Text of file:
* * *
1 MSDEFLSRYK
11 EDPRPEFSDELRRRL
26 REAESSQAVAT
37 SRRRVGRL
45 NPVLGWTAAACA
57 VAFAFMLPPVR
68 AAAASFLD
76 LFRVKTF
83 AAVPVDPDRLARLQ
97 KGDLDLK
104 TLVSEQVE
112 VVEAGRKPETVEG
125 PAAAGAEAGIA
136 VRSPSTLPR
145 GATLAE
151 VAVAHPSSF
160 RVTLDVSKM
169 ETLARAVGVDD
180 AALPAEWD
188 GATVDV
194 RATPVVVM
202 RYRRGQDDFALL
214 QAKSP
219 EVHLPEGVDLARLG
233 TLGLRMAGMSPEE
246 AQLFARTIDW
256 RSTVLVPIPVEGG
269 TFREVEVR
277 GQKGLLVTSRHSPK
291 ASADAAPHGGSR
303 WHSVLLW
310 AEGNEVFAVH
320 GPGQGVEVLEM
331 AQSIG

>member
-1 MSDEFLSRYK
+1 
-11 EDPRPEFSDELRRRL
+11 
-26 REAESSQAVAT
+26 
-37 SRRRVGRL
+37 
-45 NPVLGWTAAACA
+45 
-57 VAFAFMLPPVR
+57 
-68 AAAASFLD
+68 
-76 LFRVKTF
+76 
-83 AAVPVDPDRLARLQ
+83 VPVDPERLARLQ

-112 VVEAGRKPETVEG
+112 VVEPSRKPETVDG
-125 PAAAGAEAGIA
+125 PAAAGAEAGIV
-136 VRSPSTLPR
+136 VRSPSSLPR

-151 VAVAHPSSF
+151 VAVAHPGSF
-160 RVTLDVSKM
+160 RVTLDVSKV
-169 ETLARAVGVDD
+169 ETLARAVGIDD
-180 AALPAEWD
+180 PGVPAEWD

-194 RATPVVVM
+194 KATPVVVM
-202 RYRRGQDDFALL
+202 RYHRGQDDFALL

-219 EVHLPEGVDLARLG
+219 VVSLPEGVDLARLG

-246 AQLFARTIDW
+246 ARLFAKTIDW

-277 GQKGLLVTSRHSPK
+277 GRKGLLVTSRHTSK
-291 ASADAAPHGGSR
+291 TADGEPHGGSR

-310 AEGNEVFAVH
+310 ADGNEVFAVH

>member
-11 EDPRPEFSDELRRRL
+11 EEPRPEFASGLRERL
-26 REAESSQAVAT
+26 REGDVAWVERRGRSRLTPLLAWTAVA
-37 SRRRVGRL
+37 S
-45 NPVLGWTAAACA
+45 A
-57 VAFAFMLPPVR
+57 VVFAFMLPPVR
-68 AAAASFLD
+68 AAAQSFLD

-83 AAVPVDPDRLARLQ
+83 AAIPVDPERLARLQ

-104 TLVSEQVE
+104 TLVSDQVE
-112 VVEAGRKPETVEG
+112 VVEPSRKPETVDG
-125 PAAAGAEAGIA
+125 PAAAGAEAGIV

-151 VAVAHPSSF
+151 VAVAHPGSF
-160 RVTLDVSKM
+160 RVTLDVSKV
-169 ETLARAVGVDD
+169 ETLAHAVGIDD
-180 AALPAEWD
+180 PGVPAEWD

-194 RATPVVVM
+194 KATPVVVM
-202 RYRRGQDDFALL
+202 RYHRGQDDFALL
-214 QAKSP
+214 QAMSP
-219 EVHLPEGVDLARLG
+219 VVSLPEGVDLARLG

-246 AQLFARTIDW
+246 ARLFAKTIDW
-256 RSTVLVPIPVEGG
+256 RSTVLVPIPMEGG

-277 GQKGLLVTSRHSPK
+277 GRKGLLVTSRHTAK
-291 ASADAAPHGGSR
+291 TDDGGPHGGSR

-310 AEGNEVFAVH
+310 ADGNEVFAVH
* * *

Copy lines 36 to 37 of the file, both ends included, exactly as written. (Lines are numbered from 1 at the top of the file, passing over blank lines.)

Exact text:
-1 MSDEFLSRYK
+1 